Britain is on track to make Covid-19 vaccines widely available by next spring after the shot developed by Oxford University and AstraZeneca was up to 90% effective in trials, the head of the university’s Jenner Institute said yesterday.
The encouraging late-stage interim trial results were the third set of data showing efficacy levels among the seven vaccine candidates Britain has ordered, after Pfizer/BioNTech and Moderna earlier this month.
“I think we are on track for the timeline...to start getting this vaccine rolled out from December,” Adrian Hill, director of Oxford University’s Jenner Institute that developed the vaccine, said.
Britain has secured 100mn doses of the AstraZeneca shot, 40mn of the Pfizer vaccine and 5mn of Moderna’s candidate.
British Prime Minister Boris Johnson has highlighted the prospect of vaccines as a reason for optimism that things could improve by spring after he introduced a second national lockdown in England this month to tackle rising infections.
“Clearly the most hopeful advance of all is how vaccines are now edging ever closer to liberating us from the virus, demonstrating emphatically that this is not a pandemic without end,” he told parliament yesterday.
AstraZeneca’s interim results showed that a regimen of two full doses was 62% effective in shielding people from Covid-19, though the efficacy rate jumped to 90% if the first shot was only half a normal dose.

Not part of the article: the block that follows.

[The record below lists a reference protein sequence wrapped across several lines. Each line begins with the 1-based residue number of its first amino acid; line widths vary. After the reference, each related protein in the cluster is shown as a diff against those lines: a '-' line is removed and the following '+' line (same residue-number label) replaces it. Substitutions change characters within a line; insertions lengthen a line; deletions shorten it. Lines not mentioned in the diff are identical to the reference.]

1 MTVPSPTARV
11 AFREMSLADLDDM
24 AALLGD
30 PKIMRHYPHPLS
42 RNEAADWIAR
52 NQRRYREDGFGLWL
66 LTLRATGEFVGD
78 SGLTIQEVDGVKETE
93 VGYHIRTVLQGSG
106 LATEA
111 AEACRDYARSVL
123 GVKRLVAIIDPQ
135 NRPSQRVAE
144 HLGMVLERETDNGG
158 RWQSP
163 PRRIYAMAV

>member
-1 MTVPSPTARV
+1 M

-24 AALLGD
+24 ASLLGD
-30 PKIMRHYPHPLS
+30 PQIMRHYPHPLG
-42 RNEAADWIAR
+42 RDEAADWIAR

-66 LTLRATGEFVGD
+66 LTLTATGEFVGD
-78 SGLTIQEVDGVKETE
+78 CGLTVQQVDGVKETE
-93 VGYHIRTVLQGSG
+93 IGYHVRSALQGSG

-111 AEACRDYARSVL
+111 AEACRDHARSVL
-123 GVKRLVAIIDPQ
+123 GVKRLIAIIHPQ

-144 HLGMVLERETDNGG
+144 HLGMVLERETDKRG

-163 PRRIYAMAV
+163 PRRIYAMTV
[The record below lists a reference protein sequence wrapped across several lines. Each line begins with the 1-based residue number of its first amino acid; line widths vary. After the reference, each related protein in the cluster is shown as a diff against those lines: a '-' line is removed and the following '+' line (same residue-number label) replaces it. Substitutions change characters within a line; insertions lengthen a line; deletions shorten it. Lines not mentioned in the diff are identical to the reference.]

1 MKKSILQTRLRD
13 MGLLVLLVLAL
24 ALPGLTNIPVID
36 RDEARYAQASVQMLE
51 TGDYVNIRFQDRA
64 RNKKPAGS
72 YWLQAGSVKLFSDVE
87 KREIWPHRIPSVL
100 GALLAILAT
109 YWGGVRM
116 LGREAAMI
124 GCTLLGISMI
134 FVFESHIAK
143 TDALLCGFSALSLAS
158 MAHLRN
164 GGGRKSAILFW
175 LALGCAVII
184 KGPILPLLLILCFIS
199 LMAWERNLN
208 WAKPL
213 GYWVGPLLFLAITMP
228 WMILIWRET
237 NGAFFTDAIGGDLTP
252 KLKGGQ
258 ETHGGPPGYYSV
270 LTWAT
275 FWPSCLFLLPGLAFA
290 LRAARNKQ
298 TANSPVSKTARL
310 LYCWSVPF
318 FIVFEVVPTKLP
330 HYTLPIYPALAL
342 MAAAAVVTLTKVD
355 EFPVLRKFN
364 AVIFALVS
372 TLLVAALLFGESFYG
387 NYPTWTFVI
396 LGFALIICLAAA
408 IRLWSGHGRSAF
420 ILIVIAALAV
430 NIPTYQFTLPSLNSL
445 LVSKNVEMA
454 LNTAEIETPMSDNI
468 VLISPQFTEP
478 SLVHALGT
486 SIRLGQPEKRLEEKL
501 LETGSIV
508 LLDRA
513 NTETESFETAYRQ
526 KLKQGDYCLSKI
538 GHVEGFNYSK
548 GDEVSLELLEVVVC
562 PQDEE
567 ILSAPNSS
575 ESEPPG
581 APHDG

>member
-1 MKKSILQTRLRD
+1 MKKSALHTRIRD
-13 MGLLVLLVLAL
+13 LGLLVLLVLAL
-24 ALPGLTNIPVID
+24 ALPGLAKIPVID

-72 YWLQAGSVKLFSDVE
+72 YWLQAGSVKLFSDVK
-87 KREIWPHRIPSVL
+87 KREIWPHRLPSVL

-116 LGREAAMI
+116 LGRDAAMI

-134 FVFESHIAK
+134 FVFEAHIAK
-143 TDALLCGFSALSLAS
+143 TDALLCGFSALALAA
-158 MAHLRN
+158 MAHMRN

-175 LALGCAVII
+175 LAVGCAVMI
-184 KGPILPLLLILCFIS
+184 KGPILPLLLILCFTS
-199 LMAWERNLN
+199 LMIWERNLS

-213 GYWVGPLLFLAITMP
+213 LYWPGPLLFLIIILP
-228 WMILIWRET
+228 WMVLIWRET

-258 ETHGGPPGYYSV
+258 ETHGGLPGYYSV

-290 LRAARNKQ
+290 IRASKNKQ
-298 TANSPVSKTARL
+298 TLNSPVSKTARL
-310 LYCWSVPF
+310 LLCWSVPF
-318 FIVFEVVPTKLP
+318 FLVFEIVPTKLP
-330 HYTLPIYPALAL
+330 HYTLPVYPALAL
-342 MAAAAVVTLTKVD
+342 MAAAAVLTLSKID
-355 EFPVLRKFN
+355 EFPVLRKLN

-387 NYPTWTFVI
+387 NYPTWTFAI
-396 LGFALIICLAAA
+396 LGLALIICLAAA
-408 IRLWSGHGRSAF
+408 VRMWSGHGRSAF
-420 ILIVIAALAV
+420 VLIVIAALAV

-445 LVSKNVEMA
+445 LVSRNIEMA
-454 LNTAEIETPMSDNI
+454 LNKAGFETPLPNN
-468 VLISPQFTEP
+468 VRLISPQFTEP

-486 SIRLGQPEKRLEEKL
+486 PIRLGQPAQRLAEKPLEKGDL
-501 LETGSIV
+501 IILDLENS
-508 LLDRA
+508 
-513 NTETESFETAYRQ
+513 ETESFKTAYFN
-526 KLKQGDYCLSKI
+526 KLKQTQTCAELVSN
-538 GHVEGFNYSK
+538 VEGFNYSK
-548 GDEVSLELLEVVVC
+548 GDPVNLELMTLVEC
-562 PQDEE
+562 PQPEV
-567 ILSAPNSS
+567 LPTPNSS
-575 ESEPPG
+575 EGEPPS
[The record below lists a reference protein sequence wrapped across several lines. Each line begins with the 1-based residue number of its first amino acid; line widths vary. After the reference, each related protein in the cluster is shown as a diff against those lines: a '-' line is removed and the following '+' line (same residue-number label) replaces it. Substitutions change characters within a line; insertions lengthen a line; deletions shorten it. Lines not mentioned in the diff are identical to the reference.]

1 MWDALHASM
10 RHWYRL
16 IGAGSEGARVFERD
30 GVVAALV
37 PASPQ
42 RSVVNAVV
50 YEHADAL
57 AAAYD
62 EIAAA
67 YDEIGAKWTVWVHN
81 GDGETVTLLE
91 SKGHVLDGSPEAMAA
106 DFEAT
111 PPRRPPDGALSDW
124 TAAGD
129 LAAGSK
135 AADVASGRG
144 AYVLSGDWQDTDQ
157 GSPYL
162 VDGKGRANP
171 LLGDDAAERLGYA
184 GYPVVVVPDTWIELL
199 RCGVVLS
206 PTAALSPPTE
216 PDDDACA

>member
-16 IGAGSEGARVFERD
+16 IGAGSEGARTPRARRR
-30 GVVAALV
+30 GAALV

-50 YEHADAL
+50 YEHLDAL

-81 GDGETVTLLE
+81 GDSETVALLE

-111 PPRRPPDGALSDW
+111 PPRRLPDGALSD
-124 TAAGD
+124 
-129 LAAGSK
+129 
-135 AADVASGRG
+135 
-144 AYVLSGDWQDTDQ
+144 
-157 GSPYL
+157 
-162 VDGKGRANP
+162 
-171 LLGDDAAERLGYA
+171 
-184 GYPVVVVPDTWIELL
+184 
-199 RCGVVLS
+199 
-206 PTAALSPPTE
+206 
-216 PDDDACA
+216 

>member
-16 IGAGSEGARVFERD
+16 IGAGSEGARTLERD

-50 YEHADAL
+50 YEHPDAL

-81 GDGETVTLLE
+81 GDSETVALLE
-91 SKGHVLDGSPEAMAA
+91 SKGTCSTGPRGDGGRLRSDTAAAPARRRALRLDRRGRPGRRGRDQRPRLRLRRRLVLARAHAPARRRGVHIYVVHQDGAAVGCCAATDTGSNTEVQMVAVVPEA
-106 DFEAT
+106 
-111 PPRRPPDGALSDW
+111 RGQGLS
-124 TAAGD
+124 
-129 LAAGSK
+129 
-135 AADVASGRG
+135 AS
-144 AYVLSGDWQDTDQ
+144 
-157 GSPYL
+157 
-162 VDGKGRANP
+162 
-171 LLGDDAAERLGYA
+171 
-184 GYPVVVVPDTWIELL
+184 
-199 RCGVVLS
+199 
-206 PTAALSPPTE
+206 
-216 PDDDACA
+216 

Hill said high-risk groups would receive the AstraZeneca vaccine before it was rolled out to everyone in spring. “I think that could be done. It’s going to be an enormous effort...hopefully there will be vaccine available for all adults, but that’s likely to be springtime rather than in January,” Hill said.
AstraZeneca executive Pam Cheng said there would be enough supplies of the active ingredient in the vaccine to provide Britain with 20mn doses by the end of the year and 70mn by the end of March. She said that would translate into 4mn finished doses this year and 40mn by the end of March.
The vaccine is also being manufactured by other AstraZeneca partners. Britain’s health minister has asked the health service to be prepared to deliver vaccines from December 1, although he said he expects the bulk of the roll-out to happen next year.
“It’s marvellous,” said 59-year-old Jo Canilleri. “Hopefully we won’t take that long before we can actually get it, because... a lot of people are just ignoring this. It’s not a thing that you can ignore. I mean look at the lives we’ve lost.”
In Britain 55,000 people have died from Covid-19, the highest death toll in Europe.
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